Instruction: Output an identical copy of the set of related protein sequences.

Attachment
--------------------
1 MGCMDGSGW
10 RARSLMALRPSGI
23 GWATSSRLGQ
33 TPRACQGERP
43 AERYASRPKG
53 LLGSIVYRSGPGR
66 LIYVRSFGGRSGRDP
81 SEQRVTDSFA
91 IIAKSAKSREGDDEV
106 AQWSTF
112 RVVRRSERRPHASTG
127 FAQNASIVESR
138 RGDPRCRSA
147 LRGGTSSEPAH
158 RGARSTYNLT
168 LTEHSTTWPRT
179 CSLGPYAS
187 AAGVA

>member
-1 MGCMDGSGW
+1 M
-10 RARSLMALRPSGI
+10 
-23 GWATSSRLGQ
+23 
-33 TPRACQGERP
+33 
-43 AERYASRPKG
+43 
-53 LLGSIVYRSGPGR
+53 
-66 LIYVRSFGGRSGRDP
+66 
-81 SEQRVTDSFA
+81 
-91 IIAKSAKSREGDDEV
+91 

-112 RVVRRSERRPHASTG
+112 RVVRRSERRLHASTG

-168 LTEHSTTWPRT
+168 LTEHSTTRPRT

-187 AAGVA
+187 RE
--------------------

1 MGCMDGSGW
10 RARSLMALRPSGI
23 GWATSSRLGQ
33 TPRACQGERP
43 AERYASRPKG
53 LLGSIVYRSGPGR
66 LIYVRSFGGRSGRDP
81 SEQRVTDSFA
91 IIAKSAKSREGDDEV
106 AQWSTF
112 RVVRRSERRPHASTG
127 FAQNASIVESR
138 RGDPRCRSA
147 LRGGTSSEPAH
158 RGARSTYNLT
168 LTEHSTTWPRT
179 CSLGPYAS
187 AAGVA

>member
-1 MGCMDGSGW
+1 M
-10 RARSLMALRPSGI
+10 
-23 GWATSSRLGQ
+23 
-33 TPRACQGERP
+33 
-43 AERYASRPKG
+43 
-53 LLGSIVYRSGPGR
+53 
-66 LIYVRSFGGRSGRDP
+66 
-81 SEQRVTDSFA
+81 
-91 IIAKSAKSREGDDEV
+91 

-112 RVVRRSERRPHASTG
+112 RVVRRSERRLHASTG

-168 LTEHSTTWPRT
+168 LTEHSTTRPRT

-187 AAGVA
+187 RE